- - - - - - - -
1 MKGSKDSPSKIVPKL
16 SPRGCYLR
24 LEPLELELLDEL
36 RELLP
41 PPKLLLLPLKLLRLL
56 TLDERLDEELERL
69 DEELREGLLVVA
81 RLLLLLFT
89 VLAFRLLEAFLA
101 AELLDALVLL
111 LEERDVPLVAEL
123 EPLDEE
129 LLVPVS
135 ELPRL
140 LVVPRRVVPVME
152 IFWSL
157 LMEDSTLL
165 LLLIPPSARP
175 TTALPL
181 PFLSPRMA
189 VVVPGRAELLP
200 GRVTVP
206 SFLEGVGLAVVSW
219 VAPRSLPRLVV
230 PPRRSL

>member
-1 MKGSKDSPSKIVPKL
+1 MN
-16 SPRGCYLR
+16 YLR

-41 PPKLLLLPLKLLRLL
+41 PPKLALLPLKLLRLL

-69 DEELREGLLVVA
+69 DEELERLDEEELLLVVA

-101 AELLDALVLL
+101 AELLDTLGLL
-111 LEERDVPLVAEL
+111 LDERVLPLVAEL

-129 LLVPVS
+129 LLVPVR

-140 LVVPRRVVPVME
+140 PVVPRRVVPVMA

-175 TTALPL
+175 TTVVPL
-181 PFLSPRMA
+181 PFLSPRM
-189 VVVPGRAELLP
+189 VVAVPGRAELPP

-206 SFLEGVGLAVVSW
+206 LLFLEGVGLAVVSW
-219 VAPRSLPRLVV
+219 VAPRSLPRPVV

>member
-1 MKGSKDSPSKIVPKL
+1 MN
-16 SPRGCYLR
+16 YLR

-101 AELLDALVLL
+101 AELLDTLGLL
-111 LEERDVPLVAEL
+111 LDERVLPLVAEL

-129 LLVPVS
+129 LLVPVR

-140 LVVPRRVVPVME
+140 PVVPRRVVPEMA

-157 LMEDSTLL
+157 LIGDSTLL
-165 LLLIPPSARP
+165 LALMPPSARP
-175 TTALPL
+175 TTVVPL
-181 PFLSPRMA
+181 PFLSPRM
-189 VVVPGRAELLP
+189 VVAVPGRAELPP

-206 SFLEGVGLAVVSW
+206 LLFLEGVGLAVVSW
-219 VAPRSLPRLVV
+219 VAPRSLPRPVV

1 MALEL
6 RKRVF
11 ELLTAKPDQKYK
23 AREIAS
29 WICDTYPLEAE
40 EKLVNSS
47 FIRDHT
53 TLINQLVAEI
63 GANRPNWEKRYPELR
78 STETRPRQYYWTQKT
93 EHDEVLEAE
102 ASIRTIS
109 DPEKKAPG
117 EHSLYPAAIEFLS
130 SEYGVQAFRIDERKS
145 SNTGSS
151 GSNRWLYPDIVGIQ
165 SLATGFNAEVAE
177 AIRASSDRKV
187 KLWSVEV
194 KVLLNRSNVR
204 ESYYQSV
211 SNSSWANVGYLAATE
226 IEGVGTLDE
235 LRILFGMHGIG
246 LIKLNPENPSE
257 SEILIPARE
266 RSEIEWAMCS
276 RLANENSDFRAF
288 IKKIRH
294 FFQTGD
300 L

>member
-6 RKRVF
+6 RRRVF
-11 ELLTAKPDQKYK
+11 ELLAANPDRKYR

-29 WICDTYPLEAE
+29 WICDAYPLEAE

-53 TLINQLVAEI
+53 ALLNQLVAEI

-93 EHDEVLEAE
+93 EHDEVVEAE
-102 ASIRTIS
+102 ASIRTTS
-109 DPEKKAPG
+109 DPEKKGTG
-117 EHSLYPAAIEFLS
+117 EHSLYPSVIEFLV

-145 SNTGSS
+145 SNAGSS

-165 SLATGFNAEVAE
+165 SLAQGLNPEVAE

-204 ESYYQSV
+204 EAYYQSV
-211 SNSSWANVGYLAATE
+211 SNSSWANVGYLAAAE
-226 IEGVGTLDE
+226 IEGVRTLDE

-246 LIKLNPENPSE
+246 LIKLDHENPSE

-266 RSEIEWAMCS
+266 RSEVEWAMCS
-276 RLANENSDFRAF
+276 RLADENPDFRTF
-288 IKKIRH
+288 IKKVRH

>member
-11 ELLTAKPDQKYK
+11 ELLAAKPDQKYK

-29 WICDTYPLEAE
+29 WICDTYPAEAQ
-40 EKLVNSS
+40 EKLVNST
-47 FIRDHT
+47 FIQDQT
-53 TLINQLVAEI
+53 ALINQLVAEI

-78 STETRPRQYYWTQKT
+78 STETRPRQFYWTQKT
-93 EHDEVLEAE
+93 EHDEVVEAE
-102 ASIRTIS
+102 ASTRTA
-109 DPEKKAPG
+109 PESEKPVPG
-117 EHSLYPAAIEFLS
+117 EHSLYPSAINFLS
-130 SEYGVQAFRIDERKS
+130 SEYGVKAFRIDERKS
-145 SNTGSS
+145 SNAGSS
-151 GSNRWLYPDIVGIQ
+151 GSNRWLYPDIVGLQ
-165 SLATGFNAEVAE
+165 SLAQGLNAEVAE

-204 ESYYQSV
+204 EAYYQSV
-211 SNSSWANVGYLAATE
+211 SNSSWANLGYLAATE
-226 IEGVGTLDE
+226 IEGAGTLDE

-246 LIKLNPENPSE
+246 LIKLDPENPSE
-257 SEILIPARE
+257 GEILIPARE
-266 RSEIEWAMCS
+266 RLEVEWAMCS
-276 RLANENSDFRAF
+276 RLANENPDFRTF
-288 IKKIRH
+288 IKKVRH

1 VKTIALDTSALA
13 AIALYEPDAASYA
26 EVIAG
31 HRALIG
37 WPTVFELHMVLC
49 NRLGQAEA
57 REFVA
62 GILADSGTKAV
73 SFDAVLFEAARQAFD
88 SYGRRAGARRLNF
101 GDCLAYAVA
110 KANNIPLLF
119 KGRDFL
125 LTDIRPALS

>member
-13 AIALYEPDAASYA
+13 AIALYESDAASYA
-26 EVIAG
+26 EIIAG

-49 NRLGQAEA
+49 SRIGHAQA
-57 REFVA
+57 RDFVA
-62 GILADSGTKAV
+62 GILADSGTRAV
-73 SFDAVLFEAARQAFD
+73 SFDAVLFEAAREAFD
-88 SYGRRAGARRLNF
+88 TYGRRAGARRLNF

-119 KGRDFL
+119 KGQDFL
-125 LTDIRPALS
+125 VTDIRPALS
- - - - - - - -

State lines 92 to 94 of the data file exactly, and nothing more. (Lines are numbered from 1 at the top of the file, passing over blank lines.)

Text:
109 DPEKKAPG
117 EHSLYPAAIEFLS
130 SEYGVQAFRIDERKS